“[Nigeria's] been diversifying slowly but surely,” he says. “In the IT sector, services sector and agricultural sector, they're competing with the oil sector in terms of size and contribution.”

O'Donnell with Global Witness says resources management safeguards are not just about promoting social benefits, but also about making the most of an economic opportunity.

"These resources have a lifespan, they will run out at some point,” he says.  “If your country misses the opportunity of benefiting from the resources, you can't get that back.  You've lost that moment."

You May Like

Analysts Warn of Regional Proxy Conflict in Afghanistan

Analysts warn if Kabul’s neighbors do not start to cooperate, competing desires for influence could deteriorate into a bloody proxy war in the country More

Saudi Intelligence Chief Resigns

Bandar bin Sultan came under criticism for supporting al Qaida, prompting King Abdallah to wrest Syria operations away from him in February, handing them to Interior Minister Prince Mohammed bin Nayef More

Poetry Magazine editor Don Share talks what makes a good poem with VOA's David Byrd

What makes a good poem? And is poetry as viable an art form as it once was? To find out, VOA's David Byrd spoke to Don Share, the editor of Poetry Magazine. More

Featured Videos

Your JavaScript is turned off or you have an old version of Adobe's Flash Player. Get the latest Flash player.
Google Buys Drone Companyi
|| 0:00:00
...
 
🔇
X
George Putic
April 15, 2014
In its latest purchase of high-tech companies, Google has acquired a manufacturer of solar-powered drones that can stay in the air almost indefinitely, relaying broadband Internet connection to remote areas. It is seen as yet another step in the U.S. based Web giant’s bid to bring Internet to the whole world. VOA’s George Putic reports.
Video

Video Google Buys Drone Company

In its latest purchase of high-tech companies, Google has acquired a manufacturer of solar-powered drones that can stay in the air almost indefinitely, relaying broadband Internet connection to remote areas. It is seen as yet another step in the U.S. based Web giant’s bid to bring Internet to the whole world. VOA’s George Putic reports.
Video

Video Ray Bonneville Sings the Blues and More on New CD

Singer/songwriter Ray Bonneville has released a new CD called “Easy Gone” with music that reflects his musical and personal journey from French-speaking Canada to his current home in Austin,Texas. The eclectic artist’s fan base extends from Texas to various parts of North America and Europe. VOA’s Greg Flakus reports from Austin.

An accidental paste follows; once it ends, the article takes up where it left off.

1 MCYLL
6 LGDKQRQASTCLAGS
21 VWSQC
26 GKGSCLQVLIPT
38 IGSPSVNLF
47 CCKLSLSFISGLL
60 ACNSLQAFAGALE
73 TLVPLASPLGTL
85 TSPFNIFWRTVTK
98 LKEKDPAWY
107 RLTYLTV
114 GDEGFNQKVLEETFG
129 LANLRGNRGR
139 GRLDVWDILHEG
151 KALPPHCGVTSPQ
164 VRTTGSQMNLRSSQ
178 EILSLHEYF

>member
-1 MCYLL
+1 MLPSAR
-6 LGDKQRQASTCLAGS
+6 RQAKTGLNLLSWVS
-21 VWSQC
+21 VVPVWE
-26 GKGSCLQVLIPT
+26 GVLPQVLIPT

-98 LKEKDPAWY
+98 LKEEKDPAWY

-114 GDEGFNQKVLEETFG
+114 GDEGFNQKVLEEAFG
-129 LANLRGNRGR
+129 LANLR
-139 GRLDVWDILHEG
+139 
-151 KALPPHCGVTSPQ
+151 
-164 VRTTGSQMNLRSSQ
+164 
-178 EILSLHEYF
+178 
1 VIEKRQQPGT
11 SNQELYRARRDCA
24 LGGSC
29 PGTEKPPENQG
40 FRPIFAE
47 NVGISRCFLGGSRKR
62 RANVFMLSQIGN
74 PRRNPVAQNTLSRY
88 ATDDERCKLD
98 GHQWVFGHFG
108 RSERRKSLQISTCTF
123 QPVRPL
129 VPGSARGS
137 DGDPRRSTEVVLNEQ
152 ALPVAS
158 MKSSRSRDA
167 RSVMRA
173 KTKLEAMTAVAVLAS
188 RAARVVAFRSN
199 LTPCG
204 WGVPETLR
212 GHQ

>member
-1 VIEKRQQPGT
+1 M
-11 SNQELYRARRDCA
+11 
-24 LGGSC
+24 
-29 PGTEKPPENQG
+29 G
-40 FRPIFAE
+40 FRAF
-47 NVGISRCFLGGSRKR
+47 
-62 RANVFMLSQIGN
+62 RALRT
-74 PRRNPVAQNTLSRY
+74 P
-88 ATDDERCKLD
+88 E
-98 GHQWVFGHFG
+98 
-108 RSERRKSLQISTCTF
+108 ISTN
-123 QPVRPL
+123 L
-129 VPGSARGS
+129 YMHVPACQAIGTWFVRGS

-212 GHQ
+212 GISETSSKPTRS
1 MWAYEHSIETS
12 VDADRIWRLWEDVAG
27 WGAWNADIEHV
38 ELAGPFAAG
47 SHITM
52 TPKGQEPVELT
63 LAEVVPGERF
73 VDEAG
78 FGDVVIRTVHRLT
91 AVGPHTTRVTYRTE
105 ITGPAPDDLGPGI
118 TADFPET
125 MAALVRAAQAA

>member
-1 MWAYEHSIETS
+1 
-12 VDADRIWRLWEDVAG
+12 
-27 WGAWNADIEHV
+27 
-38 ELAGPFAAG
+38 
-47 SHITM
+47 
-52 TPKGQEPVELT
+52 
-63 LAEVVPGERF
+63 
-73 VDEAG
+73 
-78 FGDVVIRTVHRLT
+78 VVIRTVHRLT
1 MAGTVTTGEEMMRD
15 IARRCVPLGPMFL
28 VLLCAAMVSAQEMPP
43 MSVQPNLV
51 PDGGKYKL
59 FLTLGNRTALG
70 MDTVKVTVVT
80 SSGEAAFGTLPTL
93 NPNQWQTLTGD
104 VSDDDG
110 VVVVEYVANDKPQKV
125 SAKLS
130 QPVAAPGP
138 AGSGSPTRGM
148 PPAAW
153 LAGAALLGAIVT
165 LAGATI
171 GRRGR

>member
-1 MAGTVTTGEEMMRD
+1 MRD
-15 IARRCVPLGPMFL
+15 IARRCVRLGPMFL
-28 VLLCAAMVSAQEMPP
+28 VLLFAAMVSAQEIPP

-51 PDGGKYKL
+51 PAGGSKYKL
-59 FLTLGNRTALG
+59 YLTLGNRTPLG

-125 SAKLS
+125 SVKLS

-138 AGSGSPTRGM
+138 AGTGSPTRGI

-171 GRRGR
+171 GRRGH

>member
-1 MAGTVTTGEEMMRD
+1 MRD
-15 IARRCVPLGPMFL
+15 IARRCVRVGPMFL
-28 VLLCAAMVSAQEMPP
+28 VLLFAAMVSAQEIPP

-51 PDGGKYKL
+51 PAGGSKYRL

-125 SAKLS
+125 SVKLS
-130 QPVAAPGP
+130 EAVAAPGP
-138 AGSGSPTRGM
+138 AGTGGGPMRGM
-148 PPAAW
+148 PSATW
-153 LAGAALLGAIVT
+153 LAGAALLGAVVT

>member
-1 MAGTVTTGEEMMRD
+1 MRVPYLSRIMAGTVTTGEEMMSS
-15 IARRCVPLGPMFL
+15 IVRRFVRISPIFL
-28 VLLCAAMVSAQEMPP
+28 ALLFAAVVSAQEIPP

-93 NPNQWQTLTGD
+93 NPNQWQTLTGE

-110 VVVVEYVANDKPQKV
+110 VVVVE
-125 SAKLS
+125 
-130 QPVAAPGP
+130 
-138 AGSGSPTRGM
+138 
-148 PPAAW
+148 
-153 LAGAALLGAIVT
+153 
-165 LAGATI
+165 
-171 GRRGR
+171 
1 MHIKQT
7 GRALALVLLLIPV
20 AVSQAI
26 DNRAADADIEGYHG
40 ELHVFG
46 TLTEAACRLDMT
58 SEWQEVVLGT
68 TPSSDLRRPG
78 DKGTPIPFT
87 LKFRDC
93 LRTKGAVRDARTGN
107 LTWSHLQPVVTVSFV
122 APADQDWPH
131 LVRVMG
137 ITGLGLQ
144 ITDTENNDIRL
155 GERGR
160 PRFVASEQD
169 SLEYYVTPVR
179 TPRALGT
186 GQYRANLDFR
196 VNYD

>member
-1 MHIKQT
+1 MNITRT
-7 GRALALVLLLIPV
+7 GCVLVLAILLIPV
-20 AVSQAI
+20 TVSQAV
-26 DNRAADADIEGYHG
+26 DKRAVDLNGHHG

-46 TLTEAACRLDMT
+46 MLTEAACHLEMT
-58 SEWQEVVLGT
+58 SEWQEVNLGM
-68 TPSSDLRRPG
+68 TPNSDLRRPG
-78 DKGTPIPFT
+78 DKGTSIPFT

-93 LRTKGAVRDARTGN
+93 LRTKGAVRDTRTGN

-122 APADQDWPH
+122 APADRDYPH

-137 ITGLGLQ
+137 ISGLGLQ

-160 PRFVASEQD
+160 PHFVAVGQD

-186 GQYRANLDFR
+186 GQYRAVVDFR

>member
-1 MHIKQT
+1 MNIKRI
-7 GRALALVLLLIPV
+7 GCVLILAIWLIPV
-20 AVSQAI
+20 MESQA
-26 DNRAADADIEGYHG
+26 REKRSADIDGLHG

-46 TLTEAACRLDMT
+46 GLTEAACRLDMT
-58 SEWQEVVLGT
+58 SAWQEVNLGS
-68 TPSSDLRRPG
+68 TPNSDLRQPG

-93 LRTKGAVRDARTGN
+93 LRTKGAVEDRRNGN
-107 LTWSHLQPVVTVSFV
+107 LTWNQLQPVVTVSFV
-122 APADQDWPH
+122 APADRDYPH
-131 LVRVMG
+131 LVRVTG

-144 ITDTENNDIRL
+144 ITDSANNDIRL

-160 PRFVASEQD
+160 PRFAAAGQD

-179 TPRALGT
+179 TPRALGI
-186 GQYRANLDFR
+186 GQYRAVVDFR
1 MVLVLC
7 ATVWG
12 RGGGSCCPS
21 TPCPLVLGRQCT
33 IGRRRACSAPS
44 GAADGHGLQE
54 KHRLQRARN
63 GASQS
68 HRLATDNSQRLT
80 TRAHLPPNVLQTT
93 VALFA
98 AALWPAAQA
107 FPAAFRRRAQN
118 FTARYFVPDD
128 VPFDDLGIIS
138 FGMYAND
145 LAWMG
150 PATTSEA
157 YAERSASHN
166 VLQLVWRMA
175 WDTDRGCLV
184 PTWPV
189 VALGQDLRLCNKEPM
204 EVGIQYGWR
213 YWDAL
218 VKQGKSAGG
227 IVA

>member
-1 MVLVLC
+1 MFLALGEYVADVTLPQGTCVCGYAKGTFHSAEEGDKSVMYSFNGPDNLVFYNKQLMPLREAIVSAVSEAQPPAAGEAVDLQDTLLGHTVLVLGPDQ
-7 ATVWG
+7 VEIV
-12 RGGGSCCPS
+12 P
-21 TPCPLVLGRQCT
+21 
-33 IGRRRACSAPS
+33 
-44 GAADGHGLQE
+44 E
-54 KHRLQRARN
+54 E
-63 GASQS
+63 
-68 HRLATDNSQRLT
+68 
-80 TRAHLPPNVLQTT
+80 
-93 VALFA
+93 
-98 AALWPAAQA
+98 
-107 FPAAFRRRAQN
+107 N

Video

Video Millions Labor in Pakistan's Informal Economy

The World Bank says that in Pakistan, roughly 70 percent work in the so-called informal sector, a part of the economy that is unregulated and untaxed. VOA's Sharon Behn reports from Islamabad on how the informal sector impact's the Pakistani economy.
Video

Video Passover Celebrates Liberation from Bondage

Jewish people around the world are celebrating Passover, a commemoration of their liberation from slavery in Egypt more than 3,300 years ago. According to scripture, God helped the Jews, led by Moses, escape bondage in Egypt and cross the Red Sea into the desert. Zlatica Hoke reports that the story of the Jewish Exodus resonates with other people trying to escape slave-like conditions.
Video

Video Police Pursue Hate Crime Charges Against Kansas Shooting Suspect

Prosecutors are sifting through the evidence in the wake of Sunday’s shootings in a suburb of Kansas City, Missouri that left three people dead. A suspect in the shootings taken into custody is a white supremacist. As VOA’s Kane Farabaugh reports, he was well-known to law enforcement agencies and human rights groups alike.
Video

Video In Eastern Ukraine, Pro-unity Activists Emerge from Shadows

Amid the pro-Russian uprisings in eastern Ukraine, there is a large body of activists who support Ukrainian unity and reject Russian intervention. Their activities have remained largely underground, but they are preparing to take on their pro-Moscow opponents, as Henry Ridgwell reports from the eastern city of Donetsk.
Video

Video Basket Maker’s Skills Have World Reach

A prestigious craft show in the U.S. capital offers one-of-a-kind creations by more than 120 artists working in a variety of media. As VOA’s Julie Taboh reports from Washington, one artist lucky enough to be selected says sharing her skills with women overseas is just as significant.
Video

Video UN Report Urges Speedier Action to Avoid Climate Disaster

A new United Nations report says the world must switch from fossil fuels to cleaner energy sources to control the effects of climate change. The Intergovernmental Panel on Climate Change released the report (Sunday) following a meeting of scientists and government representatives in Berlin. The comprehensive review follows two recent IPCC reports that detail the certainty of climate change, its impacts and in this most recent report what to do about it. VOA’s Rosanne Skirble has the details.
AppleAndroid